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Purpose and Scope
Environmental Setting: Physical and Cultural Features, Climate, and Hydrology
Floods and Droughts
The Morgan Creek Basin is a 31-square-kilometer watershed in Kent County, Maryland on the Delmarva
Peninsula. The Delmarva Peninsula covers about 15,500 square kilometers and includes most of the State of Delaware and parts of Maryland and Virginia east of the Chesapeake Bay. The Morgan Creek Basin is one of five
sites selected for the study of sources, transport, and fate by the U.S. Geological Survey (USGS) National Water-Quality Assessment (NAWQA) Program’s: Agricultural Chemicals: Sources, Transport and Fate study team (Agricultural Chemicals Team, ACT). A key component of the study is identifying the natural factors and human influences affecting water
quality in the Morgan Creek Basin.
The Morgan Creek Basin is in the Coastal Plain Physiographic Province, which is a nearly level seaward-sloping lowland with areas of moderate topographic relief. The study area lies within a well-drained upland region with permeable and porous soils and aquifer sediments. The soils are well suited to most field crops.
Agriculture is the principal land use in the Morgan Creek Basin, as well as throughout the entire Delmarva Peninsula. Most agricultural land is used for row crops such as corn, soybeans, and small grains, and slightly less land is used for pasture and hay production involving alfalfa, clover, and various perennial grasses. There are several animal operations in the study area. Farm management practices include fertilizer and herbicide applications, different tillage practices, addition of lime, forested riparian buffers, grassed waterways, and sediment retention ponds. Irrigation in the study area is minimal.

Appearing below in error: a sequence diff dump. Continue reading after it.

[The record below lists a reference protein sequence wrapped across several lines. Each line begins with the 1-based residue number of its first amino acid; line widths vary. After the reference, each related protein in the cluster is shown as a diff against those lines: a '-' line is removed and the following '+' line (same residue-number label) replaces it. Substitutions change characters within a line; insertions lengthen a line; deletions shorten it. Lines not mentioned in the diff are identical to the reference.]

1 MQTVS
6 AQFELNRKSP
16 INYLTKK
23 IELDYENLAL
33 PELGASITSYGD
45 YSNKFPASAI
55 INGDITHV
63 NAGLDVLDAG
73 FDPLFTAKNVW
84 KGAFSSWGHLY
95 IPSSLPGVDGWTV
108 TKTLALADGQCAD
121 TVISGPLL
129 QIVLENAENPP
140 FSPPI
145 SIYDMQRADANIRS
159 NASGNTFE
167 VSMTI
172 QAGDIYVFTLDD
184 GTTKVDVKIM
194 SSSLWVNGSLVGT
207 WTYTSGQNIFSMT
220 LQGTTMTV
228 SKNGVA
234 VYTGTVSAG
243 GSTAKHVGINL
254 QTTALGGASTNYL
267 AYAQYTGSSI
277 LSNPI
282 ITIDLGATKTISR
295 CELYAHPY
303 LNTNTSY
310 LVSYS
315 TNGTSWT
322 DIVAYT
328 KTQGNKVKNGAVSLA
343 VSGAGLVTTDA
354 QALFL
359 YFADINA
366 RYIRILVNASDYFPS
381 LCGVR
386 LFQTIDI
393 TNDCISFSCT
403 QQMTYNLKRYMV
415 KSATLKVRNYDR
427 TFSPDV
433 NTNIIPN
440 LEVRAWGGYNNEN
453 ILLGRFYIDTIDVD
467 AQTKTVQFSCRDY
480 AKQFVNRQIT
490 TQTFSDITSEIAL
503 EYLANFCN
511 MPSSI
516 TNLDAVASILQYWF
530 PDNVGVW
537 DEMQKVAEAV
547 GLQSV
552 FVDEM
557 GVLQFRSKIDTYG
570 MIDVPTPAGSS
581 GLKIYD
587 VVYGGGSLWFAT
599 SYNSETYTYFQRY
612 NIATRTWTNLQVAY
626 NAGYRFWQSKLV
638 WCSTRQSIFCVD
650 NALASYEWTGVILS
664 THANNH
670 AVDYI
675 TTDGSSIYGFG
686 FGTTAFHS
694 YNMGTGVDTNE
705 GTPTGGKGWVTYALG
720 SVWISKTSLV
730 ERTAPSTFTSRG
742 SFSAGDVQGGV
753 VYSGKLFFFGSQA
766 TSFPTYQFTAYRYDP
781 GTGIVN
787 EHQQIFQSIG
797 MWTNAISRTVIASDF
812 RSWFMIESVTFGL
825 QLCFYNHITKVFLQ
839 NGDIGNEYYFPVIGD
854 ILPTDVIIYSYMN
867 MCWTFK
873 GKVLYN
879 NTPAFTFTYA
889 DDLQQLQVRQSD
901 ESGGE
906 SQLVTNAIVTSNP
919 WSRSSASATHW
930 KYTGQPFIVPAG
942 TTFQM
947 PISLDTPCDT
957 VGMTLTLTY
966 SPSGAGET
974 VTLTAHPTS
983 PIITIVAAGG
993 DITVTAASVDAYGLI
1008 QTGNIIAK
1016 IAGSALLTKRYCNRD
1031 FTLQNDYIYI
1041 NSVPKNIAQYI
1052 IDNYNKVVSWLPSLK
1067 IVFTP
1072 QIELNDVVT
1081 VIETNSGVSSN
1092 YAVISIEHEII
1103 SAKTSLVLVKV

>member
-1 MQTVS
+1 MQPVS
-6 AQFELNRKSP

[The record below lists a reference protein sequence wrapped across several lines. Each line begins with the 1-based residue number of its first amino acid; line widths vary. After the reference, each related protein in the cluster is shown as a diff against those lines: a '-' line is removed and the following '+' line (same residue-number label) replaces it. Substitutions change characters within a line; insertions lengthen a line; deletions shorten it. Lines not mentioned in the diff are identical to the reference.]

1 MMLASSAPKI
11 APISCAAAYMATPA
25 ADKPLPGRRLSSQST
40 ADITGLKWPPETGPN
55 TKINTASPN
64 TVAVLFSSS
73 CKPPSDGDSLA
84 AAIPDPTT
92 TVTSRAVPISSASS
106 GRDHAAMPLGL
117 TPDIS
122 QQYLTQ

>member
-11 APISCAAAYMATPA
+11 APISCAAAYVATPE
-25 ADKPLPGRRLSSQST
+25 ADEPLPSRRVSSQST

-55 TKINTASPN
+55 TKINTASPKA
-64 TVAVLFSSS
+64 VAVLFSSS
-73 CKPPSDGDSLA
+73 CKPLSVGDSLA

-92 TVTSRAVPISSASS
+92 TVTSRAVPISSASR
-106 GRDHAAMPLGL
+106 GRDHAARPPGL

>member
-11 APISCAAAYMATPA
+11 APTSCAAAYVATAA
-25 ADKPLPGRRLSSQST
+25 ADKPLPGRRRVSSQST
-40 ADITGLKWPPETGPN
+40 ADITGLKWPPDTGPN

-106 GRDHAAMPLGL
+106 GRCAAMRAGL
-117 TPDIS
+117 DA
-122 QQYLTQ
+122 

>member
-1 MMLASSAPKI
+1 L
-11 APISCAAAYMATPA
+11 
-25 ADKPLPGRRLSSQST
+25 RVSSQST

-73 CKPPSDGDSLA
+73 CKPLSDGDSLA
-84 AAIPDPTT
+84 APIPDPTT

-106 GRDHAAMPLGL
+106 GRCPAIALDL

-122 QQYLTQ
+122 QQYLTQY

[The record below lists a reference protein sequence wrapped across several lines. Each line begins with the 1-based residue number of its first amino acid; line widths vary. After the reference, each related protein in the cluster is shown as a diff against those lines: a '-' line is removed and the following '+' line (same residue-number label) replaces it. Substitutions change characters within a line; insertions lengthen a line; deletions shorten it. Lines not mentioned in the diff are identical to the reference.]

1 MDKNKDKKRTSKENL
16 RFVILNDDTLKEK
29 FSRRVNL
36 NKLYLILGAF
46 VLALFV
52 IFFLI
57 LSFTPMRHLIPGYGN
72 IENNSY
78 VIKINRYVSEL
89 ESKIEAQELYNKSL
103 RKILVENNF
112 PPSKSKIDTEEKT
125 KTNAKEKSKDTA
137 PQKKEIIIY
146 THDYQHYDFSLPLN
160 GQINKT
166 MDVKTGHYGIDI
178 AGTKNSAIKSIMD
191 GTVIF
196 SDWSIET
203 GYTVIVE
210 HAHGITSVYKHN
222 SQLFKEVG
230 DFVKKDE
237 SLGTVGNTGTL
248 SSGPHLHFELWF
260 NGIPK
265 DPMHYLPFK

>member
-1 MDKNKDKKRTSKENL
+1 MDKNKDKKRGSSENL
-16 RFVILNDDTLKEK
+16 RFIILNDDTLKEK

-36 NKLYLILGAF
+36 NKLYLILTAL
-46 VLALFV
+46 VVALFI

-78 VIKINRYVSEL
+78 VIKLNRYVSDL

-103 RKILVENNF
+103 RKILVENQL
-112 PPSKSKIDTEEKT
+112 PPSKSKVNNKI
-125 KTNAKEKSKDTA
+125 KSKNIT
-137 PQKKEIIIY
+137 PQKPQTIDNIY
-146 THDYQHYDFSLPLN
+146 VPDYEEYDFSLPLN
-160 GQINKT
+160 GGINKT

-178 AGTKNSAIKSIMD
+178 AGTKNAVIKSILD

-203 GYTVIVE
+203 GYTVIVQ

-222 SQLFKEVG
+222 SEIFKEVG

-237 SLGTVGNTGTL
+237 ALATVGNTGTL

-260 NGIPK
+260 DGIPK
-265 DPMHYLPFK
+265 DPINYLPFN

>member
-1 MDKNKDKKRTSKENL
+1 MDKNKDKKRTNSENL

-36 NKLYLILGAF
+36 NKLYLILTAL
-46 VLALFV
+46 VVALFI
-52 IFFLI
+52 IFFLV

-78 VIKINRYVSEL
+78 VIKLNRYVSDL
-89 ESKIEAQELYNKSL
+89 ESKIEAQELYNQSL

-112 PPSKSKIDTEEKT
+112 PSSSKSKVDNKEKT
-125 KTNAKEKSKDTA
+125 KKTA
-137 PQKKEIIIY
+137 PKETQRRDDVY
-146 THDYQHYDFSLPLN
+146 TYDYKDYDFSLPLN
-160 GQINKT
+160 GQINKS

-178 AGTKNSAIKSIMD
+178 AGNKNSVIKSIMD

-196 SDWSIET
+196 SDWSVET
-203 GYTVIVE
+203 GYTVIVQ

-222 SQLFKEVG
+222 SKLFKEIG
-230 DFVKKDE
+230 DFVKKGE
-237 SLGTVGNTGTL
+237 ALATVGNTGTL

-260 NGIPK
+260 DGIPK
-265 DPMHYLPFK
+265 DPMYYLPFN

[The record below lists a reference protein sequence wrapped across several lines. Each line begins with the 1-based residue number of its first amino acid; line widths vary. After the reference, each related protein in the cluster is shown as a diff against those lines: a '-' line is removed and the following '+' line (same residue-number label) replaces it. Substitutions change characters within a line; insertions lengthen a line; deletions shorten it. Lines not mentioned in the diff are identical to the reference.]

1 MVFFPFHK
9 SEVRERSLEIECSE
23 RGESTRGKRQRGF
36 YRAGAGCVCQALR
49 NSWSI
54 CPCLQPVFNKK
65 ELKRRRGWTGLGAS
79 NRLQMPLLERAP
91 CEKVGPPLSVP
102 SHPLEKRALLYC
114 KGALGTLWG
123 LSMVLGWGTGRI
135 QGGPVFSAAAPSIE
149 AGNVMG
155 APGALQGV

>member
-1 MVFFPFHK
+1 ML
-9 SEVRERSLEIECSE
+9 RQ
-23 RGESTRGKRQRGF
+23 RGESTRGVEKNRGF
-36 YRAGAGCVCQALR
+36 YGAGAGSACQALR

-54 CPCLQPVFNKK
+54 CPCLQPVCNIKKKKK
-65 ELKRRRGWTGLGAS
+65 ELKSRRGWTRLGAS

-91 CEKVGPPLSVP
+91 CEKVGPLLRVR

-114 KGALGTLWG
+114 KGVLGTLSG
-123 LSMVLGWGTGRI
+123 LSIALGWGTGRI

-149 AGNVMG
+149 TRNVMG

The climate of the Morgan Creek Basin is humid and subtropical, with an average annual precipitation of 1.12 meters. Overall annual precipitation is evenly distributed throughout the year, from 76 to 101 millimeters per month; however, the spring and summer (March – September) tend to be slightly wetter than the autumn and winter (October – February). Anomalously high precipitation can occur in summer/early autumn due to occasional hurricanes and tropical storms. Thunderstorms can also produce relatively high localized precipitation over the Morgan Creek Basin during the summer months.
Mean daily streamflows for Morgan Creek are highly variable, and somewhat flashy due to the relatively small area of the basin. The long-term median base flow for Morgan Creek is 59 percent of total flow, indicating that total streamflow is most often dominated by a sustained ground-water contribution. Surface runoff accounts for the other 41 percent of the water in total streamflow and dominates during and just after precipitation events.
The surficial aquifer in the study area consists of permeable quartz-rich sand and gravel and is underlain by less permeable marine sand, silt, and clay. The depth to water table ranges from less than 0.4 meters below land surface in the floodplain to 12 meters below land surface in upland areas. Ground water generally flows from uplands toward the Morgan Creek floodplain at a variety of depths and time scales. Because the soils and sediments are permeable and porous, some fraction of chemicals applied to the land surface tend to move downward to the water table where they are transported to discharge areas near Morgan Creek.
Hancock, T.C., and Brayton, M.J., 2006, Environmental Setting of the Morgan Creek Basin, Maryland, 2002-04: U.S. Geological Survey Open-File Report 2006-1151, 28 p.
For additional information, contact:
Virginia Water Science Center
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Last modified: Saturday, 12-Jan-2013 22:24:32 EST